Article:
The news represents the latest move by Apple to cement itself as a major player in the U.S. smartphone space and to steal share from market leader Research In Motion, maker of the popular BlackBerry smartphone. Best Buy has sold BlackBerrys for years, along with other leading smartphones, like Palm’s Centros and Treos and Motorola’s Q lineup. And the company also has partnerships with all of the nation’s major wireless carriers, including AT&T, Verizon, T-Mobile and Sprint, making it a leading seller of wireless phones.
According to Score, Best Buy spent the last year and a half building and refining its mobile phone centers to convince Apple that it should be the first electronics retailer to offer the iPhone 3G throughout its roughly 1,300 U.S. retail stores, many of which house Best Buy Mobile kiosks or stations. There are also 16 standalone Best Buy Mobile shops, the AP reports.
Minneapolis, Minn.-based Best Buy already carries some Apple products, including iPods and Macintosh computers, but the new deal will make it the first U.S. retailer besides Apple and AT&T to sell the iPhone.
RIM owns the U.S. smartphone space with more than 44 percent market share, compared to Apple’s 19.2 percent share, according to first quarter 2008 smartphone market share metrics from tech research firm IDC—a sister company to CIO –but the Best Buy deal is almost guaranteed to level the playing field a bit…and a similar agreement with Radio Shack wouldn’t hurt either.
Shortly after IDC released its numbers earlier this summer, I blogged about how the numbers could be deceiving if not taken in the correct context. More specifically, I pointed out how Apple currently sells only one phone, compared with RIM’s dozen or so smartphone models. And though this still holds true, the fact that Apple will soon be selling the iPhone through a store like Best Buy can only build awareness and accessibility for Apple’s smartphone.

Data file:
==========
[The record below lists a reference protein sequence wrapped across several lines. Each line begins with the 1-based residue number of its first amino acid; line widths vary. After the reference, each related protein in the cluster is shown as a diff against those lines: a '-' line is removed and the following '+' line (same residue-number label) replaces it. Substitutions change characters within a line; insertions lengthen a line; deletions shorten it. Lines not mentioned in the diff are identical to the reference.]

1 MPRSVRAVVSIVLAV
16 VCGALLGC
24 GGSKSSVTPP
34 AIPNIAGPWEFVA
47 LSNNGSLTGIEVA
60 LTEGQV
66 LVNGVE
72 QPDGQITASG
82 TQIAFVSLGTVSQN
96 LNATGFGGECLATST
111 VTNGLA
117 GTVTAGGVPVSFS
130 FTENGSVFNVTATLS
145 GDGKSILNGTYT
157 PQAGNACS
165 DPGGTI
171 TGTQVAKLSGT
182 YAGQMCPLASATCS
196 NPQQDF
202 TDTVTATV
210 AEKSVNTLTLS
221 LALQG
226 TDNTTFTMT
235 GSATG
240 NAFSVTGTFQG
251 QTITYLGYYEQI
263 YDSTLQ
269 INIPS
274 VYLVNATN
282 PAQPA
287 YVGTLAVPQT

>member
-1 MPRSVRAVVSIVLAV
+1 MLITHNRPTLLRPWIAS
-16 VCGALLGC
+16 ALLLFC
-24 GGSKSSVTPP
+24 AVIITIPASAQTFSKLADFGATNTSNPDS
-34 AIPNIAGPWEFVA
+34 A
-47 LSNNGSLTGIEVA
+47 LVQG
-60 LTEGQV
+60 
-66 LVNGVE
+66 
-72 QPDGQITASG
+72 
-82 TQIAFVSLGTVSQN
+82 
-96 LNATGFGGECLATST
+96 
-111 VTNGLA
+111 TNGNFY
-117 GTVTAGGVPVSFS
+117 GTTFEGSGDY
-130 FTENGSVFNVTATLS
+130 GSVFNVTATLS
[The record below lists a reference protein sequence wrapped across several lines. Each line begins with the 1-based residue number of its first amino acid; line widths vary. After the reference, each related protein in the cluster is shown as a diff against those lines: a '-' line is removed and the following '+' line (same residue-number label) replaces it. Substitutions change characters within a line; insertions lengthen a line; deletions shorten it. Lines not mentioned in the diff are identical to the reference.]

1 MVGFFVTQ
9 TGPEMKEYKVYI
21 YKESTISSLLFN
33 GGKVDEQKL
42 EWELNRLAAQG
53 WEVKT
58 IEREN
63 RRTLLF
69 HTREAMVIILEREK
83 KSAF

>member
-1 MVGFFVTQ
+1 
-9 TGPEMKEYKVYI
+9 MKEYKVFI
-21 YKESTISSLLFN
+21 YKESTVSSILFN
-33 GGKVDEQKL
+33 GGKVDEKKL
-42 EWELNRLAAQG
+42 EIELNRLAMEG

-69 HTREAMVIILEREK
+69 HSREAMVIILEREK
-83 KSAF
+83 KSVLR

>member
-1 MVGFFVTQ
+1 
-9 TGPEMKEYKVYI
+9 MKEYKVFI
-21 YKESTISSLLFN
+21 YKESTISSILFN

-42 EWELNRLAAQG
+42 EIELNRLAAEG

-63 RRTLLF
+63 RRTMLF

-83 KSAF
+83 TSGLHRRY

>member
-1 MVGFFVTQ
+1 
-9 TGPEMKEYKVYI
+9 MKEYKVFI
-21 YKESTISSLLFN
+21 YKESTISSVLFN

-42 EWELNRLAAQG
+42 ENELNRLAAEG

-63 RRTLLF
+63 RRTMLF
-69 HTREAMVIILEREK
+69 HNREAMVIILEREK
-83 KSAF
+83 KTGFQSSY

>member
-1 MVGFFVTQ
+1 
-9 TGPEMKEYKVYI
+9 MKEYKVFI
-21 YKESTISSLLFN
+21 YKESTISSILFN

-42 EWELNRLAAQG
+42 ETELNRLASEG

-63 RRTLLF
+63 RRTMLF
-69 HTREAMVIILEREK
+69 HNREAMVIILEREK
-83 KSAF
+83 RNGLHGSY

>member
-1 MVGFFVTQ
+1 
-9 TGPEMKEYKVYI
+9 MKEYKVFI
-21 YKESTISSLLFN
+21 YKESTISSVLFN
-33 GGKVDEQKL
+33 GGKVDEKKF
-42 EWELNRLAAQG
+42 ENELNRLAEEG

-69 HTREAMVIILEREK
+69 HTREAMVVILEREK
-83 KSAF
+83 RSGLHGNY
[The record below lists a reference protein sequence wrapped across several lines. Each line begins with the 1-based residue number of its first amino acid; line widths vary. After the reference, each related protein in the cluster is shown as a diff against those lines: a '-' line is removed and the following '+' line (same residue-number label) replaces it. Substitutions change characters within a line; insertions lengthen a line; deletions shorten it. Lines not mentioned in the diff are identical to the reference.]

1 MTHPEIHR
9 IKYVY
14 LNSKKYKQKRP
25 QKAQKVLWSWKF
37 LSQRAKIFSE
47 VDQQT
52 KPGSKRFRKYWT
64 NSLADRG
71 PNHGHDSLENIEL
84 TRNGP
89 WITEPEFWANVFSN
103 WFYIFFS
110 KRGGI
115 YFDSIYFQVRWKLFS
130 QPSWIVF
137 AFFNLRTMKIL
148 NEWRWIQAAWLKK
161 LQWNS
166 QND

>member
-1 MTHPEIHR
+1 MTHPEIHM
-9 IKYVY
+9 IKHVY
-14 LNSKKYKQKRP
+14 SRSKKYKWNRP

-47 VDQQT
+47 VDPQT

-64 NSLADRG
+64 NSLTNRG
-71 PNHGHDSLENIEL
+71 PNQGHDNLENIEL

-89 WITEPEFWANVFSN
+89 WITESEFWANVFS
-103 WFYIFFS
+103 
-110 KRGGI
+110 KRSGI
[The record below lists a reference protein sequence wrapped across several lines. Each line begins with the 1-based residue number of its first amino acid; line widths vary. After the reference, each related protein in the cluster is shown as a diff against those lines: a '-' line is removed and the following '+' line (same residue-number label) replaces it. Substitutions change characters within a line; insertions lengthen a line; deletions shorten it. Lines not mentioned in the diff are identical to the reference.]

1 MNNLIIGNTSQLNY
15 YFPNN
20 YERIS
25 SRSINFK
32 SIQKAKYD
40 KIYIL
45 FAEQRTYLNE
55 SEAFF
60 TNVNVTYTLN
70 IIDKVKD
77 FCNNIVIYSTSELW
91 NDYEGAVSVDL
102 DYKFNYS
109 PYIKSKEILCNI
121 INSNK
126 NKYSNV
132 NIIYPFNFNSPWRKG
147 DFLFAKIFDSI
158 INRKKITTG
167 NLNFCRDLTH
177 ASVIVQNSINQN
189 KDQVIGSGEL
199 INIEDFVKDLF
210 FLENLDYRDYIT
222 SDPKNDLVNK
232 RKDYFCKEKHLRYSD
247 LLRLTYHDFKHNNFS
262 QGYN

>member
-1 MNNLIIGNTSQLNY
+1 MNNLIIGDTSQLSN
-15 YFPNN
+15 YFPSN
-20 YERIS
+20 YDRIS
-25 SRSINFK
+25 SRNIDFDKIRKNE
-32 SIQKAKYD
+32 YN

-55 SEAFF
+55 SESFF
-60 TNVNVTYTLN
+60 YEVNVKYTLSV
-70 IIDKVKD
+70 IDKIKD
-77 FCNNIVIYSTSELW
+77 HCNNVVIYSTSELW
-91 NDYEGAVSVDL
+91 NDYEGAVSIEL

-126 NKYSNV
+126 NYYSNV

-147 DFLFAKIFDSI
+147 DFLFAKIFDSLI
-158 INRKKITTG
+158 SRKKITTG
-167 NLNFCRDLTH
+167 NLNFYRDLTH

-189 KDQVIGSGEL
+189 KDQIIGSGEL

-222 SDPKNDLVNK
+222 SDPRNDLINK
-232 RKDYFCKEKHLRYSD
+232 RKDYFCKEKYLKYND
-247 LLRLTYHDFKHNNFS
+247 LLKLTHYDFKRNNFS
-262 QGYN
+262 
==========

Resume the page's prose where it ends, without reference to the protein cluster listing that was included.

This is a big move for both Apple and Best Buy and a significant blow to RIM in the United States. Sure, Apple’s still got a way to go on the road to becoming a true BlackBerry rival, but the fact is that it’s on the right track.
The next steps in Apple’s strategy should be to sign iPhone contracts with all the major U.S.—and international—wireless carriers as soon as its current exclusivity deal with AT&T expires in 2010, then begin offering new and different iPhone models—can you say full QWERTY keyboard?—to cater to a wider variety of users. (Apple should also work to put measures in place to ensure it never finds itself in the mobile mess that ensued shortly after the iPhone 3G and MobileMe launch, but that’s another story altogether…)
What do you think? Is the Best Buy news a dig deal or a non-issue for RIM and Apple’s other competitors in the smartphone space?
Al Sacco was a journalist, blogger and editor who covers the fast-paced mobile beat for CIO.com and IDG Enterprise, with a focus on wearable tech, smartphones and tablet PCs. Al managed CIO.com writers and contributors, covered news, and shared insightful expert analysis of key industry happenings. He also wrote a wide variety of tutorials and how-tos to help readers get the most out of their gadgets, and regularly offered up recommendations on software for a number of mobile platforms. Al resides in Boston and is a passionate reader, traveler, beer lover, film buff and Red Sox fan.